Italy is a test of how a Western economy bear an almost-total shutdown
Posted March 12, 2020 3:27 p.m. EDT
CNN — From Ancient Rome to the Renaissance and beyond, visionaries on the Italian peninsula shaped the political systems, architecture, science, art and cosmology of the modern world. Now, outsiders look to the Bel Paese for more somber direction: to see how a modern Western economy and democracy handles the terrible human and financial cost of the novel coronavirus.
Italy's count of confirmed infections has leapt from a few hundred cases to more than 10,000 in less than three weeks. The virus is scything through its aged population and its hospitals are straining from a rush of patients. On Wednesday, the government in Rome tightened a national lockdown, ordering the closure of restaurants, bars and all shops except supermarkets and pharmacies.
The Mediterranean country's plight is being watched closely here in the US. Italy is the first test of how a Western economy will bear the pain of an almost-total shutdown, which might hit many others soon. (In the US, normal life is only just beginning to change. Schools are closing in Seattle, university classes are going online, a suburban city near New York is isolated and "March Madness" college basketball games tip off in empty arenas).
Former Italian Prime Minister Matteo Renzi told CNN's Christiane Amanpour that while it is taking extreme measures now, Italy was paying for mistakes made only days earlier. "Please, to my friends of the other European countries -- and let me be very clear -- all the American guys: Please don't make the same mistakes of under-evaluation of the risk," Renzi said. But a scattershot response to the pandemic by the Trump administration suggests his message has not been received in Washington yet.
In coming days, the world will continue to watch Italy for clues to just how dark this crisis will get. But once the pandemic peaks, it will have another, more familiar role: showing how long it takes to recover, leading the world forward once again.
'I don't know what's worse'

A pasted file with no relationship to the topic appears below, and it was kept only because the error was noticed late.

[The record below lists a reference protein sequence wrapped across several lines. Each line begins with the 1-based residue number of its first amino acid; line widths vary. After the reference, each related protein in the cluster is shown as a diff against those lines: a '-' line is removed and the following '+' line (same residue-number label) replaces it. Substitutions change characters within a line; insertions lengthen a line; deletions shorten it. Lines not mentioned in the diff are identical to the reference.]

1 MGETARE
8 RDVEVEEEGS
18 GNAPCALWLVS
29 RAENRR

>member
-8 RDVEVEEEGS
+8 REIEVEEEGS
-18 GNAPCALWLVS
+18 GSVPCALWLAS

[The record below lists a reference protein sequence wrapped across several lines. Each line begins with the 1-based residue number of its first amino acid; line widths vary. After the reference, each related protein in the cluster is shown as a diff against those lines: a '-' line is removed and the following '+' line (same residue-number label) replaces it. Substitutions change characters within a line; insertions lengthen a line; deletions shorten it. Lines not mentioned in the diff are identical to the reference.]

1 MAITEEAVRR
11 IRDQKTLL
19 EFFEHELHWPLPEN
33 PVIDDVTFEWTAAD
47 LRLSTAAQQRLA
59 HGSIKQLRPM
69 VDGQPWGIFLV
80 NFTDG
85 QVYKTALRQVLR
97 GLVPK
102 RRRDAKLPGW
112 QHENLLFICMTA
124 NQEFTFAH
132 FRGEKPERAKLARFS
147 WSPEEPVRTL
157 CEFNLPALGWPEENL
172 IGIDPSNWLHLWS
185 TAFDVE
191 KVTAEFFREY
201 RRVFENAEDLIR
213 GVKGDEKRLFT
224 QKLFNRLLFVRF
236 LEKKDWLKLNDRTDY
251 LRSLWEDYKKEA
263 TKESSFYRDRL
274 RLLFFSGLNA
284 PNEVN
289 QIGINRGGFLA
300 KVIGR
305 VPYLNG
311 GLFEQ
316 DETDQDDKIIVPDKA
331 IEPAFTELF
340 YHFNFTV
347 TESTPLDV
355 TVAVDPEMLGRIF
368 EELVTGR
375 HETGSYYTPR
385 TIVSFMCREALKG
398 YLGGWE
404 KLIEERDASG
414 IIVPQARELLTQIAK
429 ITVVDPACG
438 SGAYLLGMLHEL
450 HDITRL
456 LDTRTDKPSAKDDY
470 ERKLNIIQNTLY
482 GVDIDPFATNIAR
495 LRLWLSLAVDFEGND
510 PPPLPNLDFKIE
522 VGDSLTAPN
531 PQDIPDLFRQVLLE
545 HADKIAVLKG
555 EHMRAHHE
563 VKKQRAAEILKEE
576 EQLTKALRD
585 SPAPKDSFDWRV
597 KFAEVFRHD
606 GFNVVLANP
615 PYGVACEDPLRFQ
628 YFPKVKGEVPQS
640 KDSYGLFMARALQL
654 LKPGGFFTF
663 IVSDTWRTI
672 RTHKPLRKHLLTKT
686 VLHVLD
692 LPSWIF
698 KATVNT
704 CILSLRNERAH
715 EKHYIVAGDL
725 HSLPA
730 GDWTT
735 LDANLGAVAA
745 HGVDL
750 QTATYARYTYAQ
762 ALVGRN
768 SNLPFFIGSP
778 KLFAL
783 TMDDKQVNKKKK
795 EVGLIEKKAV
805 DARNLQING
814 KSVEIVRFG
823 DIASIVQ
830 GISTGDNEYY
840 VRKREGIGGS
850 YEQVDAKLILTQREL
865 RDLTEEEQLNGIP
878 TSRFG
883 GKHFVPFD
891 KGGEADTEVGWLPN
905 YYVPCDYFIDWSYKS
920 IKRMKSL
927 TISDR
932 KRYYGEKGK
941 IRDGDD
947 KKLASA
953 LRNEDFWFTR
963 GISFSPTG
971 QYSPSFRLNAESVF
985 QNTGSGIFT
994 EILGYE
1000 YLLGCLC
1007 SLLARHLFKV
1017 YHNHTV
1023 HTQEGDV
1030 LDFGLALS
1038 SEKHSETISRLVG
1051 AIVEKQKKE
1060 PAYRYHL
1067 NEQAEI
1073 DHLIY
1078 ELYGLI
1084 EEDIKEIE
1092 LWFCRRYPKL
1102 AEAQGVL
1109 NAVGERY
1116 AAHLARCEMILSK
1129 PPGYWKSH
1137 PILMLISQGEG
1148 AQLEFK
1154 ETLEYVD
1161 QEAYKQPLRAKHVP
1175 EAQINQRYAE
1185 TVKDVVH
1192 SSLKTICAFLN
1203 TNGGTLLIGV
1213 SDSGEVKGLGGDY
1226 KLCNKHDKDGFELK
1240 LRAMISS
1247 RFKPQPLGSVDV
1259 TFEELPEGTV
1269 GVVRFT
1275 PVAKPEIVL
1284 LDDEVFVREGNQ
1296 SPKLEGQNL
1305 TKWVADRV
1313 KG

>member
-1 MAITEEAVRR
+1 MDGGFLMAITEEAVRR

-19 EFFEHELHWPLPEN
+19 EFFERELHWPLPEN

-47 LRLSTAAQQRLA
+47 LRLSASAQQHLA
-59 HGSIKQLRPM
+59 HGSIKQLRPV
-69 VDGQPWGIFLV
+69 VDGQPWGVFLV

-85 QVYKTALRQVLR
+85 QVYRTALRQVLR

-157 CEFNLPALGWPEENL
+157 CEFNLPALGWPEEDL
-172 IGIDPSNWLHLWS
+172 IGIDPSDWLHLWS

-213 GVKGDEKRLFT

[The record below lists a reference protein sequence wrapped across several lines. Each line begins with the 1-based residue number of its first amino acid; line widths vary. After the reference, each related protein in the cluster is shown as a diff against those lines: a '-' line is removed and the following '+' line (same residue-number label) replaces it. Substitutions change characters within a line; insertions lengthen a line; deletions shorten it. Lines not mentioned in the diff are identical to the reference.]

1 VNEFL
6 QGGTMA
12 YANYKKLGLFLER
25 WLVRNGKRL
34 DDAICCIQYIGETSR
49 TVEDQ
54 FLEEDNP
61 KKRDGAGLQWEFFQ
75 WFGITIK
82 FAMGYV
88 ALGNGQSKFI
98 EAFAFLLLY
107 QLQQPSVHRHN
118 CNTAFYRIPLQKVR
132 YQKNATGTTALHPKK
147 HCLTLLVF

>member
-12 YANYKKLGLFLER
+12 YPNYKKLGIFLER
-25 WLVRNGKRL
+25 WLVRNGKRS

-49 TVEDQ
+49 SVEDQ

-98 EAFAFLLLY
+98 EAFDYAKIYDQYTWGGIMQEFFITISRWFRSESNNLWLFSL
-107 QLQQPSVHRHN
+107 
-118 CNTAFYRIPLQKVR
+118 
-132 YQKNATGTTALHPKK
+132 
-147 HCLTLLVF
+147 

"I don't know what's worse: the idea of having the virus or the economic outbreak that we will all be exposed to. I've lost all my jobs in the last month. It's pretty depressing for a freelancer," photographer Marina Rosso tells Meanwhile from the northern Italian city of Udine. "Everybody I know is calculating how many months they can afford to live." With no work and a strict lockdown, she says all she has left is chores. "I've decided to do all the stuff I never wanted to before, such as paperwork, sewing, washing all the woven cardigans, repotting plants."
'Two months to respond'
After pointing blame at Barack Obama and US Democrats for America's coronavirus crisis, the Trump administration is turning its finger toward China. Trump's national security adviser, Robert O'Brien, blasted the Chinese government on Wednesday for its initially slow response to the coronavirus outbreak in Wuhan, saying Beijing "covered up" the outbreak and "probably" cost the world "two months to respond." The US government faces fierce criticism at home for its own halting response and lack of testing equipment.
'You know who you are'
"WHO has been assessing this outbreak around the clock and we are deeply concerned both by the alarming levels of spread and severity, and by the alarming levels of inaction," WHO Director-General Tedros Adhanom Ghebreyesus said during a press briefing Wednesday when he said the novel coronavirus outbreak is a pandemic. Later, when asked which countries were not doing enough to stop the coronavirus, Dr. Mike Ryan, executive director of the World Health Organization's Health Emergencies Programme, declined to name specific countries. "The answer to that question is you know who you are," Ryan said.